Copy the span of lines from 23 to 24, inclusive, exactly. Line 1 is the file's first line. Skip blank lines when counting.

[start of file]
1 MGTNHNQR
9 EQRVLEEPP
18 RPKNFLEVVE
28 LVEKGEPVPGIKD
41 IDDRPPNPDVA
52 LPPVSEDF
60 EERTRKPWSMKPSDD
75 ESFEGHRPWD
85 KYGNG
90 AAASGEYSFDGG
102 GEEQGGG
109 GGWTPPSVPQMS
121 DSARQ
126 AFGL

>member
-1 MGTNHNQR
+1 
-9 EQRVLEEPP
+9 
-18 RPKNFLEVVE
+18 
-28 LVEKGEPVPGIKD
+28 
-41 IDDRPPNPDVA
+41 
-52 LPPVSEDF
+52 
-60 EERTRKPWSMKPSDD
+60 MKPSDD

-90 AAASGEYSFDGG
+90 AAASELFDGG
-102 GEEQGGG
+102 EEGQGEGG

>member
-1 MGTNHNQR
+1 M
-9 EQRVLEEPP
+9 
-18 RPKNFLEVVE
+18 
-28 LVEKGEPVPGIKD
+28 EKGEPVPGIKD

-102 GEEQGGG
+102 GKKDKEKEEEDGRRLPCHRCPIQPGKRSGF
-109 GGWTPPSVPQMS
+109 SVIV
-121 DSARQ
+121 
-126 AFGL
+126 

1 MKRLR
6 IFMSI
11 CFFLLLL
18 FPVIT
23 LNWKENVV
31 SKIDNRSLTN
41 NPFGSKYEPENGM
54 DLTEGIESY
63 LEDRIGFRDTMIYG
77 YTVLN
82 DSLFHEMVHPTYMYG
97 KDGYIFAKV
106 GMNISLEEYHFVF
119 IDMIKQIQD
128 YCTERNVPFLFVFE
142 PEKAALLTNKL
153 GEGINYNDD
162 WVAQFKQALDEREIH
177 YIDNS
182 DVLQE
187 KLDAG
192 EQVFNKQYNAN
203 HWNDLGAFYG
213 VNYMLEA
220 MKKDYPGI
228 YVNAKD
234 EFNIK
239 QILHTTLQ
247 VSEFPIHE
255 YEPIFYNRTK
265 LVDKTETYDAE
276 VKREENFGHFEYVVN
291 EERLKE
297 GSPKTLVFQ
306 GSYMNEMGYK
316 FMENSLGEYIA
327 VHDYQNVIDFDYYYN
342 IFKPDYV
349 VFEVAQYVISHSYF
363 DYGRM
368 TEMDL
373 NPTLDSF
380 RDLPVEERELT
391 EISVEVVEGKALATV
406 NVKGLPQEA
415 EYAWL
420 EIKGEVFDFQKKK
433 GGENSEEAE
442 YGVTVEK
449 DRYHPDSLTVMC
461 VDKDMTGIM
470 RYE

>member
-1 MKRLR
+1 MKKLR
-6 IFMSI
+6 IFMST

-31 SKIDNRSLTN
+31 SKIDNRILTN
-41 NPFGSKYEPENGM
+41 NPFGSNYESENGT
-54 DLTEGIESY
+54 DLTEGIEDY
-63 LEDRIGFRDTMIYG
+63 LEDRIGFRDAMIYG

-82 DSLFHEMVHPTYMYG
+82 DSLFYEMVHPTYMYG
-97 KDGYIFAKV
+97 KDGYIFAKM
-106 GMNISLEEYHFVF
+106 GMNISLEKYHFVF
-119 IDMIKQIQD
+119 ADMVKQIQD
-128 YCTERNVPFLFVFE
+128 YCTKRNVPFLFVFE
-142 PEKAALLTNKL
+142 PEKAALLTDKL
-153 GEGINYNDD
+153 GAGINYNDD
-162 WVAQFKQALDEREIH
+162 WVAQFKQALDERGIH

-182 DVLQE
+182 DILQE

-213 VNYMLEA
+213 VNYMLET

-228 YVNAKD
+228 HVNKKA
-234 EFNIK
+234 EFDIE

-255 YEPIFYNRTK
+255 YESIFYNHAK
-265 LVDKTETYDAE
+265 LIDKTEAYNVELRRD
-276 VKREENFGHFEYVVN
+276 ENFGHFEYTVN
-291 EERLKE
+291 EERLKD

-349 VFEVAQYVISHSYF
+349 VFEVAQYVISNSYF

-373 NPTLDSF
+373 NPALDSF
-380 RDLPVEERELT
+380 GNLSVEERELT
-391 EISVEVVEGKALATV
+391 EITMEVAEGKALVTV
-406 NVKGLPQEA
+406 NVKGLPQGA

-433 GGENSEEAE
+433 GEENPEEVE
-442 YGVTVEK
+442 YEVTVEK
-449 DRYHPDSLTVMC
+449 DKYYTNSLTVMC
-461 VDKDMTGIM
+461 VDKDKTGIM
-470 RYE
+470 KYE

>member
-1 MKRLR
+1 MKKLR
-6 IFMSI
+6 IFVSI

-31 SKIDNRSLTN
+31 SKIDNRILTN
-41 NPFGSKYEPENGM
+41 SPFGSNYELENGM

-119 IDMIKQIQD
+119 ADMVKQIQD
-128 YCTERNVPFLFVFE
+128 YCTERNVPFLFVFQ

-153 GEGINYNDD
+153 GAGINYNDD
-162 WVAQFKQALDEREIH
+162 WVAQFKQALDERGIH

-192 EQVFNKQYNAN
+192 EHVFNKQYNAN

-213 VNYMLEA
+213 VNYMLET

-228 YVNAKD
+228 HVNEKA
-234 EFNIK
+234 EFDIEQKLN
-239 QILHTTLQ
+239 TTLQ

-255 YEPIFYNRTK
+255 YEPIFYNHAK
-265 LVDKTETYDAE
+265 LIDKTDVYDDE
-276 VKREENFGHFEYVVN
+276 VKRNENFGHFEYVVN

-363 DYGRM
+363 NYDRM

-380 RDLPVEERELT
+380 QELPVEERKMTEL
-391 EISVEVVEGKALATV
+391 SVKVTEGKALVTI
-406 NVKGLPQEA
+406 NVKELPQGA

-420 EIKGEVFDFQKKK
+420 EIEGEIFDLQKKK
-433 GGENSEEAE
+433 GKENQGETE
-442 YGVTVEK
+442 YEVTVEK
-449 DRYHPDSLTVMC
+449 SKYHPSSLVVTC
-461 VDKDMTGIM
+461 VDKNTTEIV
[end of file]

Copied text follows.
+28 
-41 IDDRPPNPDVA